• Sticks and stones may break our bones… but what exactly is a fracture?

      What is the difference between a broken bone and a fracture? This is a common question among our patients. The answer: a fracture and a broken bone are the same thing. The term fracture comes from the Latin fractura, which translates to a broken bit or fragment. So, all broken bones are fractures, yet fractures themselves are divided into three distinct categories: non-displaced fracture, displaced fracture, and stress fracture. Let’s review.

      When a bone breaks, the broken ends may stay in contact with each other or may move considerably. If there is bony contact after a break, we call this a non-displaced fracture.  As long as the alignment of the bone and the stability of the joint are preserved, these types of fractures can often be treated without an operation. Alternatively, if there is major shifting of bones, loss of alignment, and instability at the joint after a fracture, we term this a displaced fracture. Displaced fractures will not heal on their own and will often require surgery as a result.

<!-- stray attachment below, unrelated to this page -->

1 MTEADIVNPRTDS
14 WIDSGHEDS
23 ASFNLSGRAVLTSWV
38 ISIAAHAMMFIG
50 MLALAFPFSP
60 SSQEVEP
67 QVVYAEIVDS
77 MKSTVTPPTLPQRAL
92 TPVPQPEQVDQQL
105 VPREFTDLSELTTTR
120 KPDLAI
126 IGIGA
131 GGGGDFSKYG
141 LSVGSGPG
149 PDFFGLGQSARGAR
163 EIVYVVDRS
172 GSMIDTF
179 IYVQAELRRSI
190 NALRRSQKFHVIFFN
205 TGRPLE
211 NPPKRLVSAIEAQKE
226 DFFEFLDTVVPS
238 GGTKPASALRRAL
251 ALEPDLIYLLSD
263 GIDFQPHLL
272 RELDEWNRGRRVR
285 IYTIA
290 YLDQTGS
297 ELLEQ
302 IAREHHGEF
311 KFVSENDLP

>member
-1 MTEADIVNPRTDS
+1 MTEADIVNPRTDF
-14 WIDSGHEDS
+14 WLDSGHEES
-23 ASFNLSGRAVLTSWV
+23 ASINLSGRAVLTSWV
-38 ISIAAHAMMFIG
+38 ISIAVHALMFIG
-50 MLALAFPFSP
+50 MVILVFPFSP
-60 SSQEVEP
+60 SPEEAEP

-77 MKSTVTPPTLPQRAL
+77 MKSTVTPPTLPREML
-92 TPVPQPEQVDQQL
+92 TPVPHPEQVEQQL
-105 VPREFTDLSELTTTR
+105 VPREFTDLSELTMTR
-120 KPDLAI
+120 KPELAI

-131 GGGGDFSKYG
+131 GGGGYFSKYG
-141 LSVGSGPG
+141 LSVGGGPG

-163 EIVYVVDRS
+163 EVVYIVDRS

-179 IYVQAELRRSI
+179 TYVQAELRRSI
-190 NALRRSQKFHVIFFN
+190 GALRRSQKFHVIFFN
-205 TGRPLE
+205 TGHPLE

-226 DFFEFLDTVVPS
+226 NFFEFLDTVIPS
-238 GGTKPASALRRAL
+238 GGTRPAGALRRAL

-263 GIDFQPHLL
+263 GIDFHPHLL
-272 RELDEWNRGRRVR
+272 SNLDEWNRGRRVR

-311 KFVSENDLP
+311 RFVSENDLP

Lastly, there is the stress fracture. Stress fractures result from continual, repeated loading of bone. These types of fractures occur almost exclusively in the bones of the legs and feet. Stress fractures were first recognized in new recruits to the army, who were forced to complete long marches in training. Today, we often diagnose stress fractures in distance runners.

      Non-displaced and displaced fractures are often the result of a specific injury and there’s little we can do to prevent the fluke stumbles and slips that cause them. Stress fractures, however, are a little more particular as to who is affected and why. Individuals who suffer from anorexia have a higher incidence of stress fractures due to a lack of necessary nutrients for proper bone strength. Sometimes, however, it is the healthiest and hardiest of us who succumb to stress fractures as we push ourselves beyond our limits while training for our first marathon or entering the new season after a few months off.

      The good news is that stress fractures can be avoided by staying healthy and smart. That means knowing your limits when it comes to repetitive exercises like jogging, and eating right. As always, speak to your primary care physician about any questions or concerns you may have, and find out if there are any risk factors that could increase your risk of a stress fracture. Exercise should keep you healthy, not harm you, so don’t let a stress fracture get in your way of staying active and well.